Searchable abstracts of presentations at key conferences in endocrinology
Endocrine Abstracts (2007) 14 S5.1

ECE2007 Symposia Novel bioactive peptides – lessons from animals (4 abstracts)

Discovery of novel bioactive peptides: the uniquely important contribution of amphibians to mammalian neuropeptidology

Hubert Vaudry 1 , Hervé Tostivint 1 , Isabelle Lihrmann 1 , Nicolas Chartrel 1 , Alain Fournier 2 , Jérôme Leprince 1 , Marie-Christine Tonon 1 & J. Michael Conlon 3

1INSERM U413, Laboratory of Cellular and Molecular Neuroendocrinology, IFRMP23, University of Rouen, Mont-Saint-Aignan, France; 2INRS – Institut Armand-Frappier, Univeristy of Québec, Montreal, Canada; 3Department Biochemistry, Faculty Medicine and Health Sciences, UAE University, Al Ain, United Arab Emirates.

The concentration of many neuropeptides in the brains of ectothermic vertebrates is several orders of magnitude higher than in the brains of mammals. We have taken advantage of this singular situation to isolate from the brain of the European green frog, Rana esculenta, a number of regulatory peptides that are orthologous to mammalian neuroendocrine peptides. These include α-MSH, γ-MSH, two tachykinins, two GnRH variants, CRH, PACAP, NPY, CGRP, CNP, GRP, and ODN. This peptidomics project has also led to the discovery of several novel neuroendocrine peptides that were first isolated from frog brain tissue but have subsequently been identified in mammals. In particular, we have characterized (1) the somatostatin-14 (S-14) isoform [Pro2, Met13]S-14 as well as authentic S-14, thereby providing the first evidence for the occurrence of two somatostatin variants in the brain of a single species, (2) the first tetrapod urotensin II, a peptide that had long been thought to be produced only in the caudal neurosecretory system of fish, (3) secretoneurin, a peptide derived from the post-translational processing of secretogranin II, and (4) 26RFa, a novel member of the Arg-Phe-NH2 family of biologically active peptides. Orthologs of all these frog neuropeptides have now been identified in man and have been shown to exert important regulatory effects in mammals.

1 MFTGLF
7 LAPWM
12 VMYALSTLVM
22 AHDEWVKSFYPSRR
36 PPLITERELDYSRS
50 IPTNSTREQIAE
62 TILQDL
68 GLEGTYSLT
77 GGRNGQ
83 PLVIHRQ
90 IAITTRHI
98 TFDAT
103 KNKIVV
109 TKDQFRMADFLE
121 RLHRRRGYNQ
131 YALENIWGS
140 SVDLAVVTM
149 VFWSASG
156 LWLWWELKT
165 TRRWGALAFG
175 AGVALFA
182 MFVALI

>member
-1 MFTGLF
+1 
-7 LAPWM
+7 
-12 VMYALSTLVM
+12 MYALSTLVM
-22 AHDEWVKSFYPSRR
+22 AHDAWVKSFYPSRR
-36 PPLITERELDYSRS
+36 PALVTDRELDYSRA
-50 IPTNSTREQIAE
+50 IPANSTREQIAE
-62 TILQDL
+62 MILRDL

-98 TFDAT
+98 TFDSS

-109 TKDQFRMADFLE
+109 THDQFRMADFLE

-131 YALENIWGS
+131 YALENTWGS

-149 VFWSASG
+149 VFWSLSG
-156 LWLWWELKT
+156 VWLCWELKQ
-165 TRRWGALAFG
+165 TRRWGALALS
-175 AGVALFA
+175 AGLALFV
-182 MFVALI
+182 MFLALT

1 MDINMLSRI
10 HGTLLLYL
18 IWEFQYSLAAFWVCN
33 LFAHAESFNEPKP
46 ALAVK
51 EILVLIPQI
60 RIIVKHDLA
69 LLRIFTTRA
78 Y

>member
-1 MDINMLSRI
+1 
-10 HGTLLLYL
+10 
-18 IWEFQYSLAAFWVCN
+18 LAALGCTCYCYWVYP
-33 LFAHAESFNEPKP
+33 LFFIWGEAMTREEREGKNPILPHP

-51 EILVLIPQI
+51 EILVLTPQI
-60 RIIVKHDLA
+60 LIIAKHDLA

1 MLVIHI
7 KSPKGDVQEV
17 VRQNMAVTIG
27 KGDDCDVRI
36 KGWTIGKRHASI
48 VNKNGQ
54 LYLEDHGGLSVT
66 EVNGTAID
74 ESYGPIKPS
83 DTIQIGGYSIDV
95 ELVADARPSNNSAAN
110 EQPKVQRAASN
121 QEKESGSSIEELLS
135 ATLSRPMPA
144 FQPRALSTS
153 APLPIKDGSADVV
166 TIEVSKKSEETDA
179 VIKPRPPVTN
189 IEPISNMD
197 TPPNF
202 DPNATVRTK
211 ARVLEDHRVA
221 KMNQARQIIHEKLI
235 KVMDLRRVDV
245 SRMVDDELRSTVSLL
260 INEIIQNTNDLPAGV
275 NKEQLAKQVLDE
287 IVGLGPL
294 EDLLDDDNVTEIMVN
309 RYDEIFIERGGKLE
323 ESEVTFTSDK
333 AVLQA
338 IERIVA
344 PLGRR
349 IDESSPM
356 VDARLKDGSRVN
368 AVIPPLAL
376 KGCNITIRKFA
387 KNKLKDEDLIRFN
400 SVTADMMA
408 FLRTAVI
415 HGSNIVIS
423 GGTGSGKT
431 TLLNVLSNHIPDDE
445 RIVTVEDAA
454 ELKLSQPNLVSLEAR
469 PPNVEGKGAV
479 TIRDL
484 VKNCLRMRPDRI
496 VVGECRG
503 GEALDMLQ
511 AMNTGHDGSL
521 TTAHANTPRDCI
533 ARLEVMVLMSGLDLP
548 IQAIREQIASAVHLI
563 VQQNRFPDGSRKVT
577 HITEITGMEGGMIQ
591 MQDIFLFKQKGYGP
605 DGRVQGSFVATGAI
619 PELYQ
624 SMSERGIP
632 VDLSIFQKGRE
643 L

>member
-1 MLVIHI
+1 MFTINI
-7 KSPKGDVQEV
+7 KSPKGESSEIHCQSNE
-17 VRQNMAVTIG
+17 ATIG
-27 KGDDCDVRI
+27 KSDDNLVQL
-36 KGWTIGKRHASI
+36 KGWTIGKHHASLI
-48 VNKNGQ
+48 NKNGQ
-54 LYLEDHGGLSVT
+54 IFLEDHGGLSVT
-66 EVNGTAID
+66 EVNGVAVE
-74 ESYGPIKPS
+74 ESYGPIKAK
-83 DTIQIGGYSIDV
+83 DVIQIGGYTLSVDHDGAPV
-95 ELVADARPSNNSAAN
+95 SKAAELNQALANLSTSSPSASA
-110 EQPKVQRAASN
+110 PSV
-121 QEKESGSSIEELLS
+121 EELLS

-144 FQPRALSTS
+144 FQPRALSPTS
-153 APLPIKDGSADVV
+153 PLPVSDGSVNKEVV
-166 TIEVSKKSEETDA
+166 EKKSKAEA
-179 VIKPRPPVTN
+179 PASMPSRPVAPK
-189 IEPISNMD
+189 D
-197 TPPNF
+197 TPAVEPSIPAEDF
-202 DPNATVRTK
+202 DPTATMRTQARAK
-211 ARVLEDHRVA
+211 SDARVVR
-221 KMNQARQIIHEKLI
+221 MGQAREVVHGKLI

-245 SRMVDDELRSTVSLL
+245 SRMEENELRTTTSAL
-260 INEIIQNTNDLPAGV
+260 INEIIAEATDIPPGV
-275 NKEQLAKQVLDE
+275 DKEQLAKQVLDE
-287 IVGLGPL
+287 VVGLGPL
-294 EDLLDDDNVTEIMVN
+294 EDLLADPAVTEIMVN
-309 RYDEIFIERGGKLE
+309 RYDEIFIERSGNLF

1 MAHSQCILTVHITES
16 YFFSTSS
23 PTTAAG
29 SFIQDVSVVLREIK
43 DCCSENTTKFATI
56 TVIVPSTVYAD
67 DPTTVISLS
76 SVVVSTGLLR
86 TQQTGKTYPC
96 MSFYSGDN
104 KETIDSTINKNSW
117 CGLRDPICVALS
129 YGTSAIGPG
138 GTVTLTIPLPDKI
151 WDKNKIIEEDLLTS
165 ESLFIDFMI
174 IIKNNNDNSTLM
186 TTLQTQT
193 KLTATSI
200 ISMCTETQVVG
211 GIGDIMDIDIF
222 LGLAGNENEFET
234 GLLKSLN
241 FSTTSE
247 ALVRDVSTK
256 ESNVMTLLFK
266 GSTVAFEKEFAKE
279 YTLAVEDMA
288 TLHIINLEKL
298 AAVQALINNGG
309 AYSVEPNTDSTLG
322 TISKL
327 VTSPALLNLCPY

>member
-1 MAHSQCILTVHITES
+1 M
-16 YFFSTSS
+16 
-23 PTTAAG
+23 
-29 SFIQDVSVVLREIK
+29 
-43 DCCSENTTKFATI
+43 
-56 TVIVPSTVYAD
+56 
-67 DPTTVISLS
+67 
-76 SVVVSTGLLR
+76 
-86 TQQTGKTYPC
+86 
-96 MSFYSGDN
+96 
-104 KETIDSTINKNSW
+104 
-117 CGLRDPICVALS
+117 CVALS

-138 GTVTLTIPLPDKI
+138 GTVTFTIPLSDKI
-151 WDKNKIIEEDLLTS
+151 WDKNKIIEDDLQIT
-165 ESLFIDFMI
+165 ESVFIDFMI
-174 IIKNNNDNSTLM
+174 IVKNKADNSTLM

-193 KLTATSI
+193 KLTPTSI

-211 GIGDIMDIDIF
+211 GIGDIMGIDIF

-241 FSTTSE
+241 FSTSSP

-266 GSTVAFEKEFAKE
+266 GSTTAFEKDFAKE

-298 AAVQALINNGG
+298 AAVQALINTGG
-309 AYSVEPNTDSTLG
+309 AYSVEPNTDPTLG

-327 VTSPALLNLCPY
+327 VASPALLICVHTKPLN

Supported by grants from INSERM (U413), the European Institute for Peptide Research (IFRMP23), the Platform for Cell Imaging of Haute-Normandie (PFRRICHN), the Conseil Régional de Haute-Normandie and the Laboratoire International Associé Samuel de Champlain.

Article tools

My recent searches

No recent searches.